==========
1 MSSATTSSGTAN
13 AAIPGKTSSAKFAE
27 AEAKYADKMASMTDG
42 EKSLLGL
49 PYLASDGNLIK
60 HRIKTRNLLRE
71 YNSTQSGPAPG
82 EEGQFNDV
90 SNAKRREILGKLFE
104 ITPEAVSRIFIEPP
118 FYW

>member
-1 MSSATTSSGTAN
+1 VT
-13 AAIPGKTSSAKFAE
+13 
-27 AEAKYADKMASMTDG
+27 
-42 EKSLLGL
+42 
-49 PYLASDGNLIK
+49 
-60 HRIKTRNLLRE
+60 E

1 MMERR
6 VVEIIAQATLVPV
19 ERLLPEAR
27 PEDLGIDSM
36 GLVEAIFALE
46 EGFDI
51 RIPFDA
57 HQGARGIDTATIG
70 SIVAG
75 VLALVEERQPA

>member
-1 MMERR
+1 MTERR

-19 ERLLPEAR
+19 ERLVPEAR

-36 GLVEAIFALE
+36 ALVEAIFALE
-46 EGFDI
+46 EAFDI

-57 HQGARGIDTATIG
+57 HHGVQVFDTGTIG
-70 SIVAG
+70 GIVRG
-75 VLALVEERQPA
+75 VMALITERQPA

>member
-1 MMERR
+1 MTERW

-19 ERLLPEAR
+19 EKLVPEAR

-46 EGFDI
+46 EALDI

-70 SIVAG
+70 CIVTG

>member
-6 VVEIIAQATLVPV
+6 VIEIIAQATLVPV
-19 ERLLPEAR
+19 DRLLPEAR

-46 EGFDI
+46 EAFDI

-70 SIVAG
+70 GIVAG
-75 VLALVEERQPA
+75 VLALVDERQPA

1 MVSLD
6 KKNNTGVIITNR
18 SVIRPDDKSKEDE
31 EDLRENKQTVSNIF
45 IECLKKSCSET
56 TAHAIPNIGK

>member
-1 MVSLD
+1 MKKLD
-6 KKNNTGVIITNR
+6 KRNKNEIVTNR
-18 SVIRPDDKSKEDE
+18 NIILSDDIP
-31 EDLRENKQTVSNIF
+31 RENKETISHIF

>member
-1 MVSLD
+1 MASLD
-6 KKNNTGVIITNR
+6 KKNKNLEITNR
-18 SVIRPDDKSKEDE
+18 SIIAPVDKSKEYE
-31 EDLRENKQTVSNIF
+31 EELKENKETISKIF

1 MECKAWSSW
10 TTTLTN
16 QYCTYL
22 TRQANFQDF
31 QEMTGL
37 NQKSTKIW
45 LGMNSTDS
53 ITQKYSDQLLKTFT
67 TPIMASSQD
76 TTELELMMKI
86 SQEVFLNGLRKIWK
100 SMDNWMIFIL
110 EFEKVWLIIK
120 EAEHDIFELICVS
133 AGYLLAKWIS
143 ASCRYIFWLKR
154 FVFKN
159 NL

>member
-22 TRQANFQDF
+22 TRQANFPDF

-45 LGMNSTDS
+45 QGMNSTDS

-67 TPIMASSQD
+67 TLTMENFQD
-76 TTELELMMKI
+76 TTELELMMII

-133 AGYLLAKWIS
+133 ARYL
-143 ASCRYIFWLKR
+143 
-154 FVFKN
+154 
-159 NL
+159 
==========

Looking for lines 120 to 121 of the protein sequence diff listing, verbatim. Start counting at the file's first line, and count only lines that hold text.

+76 TTELELMMII

-133 AGYLLAKWIS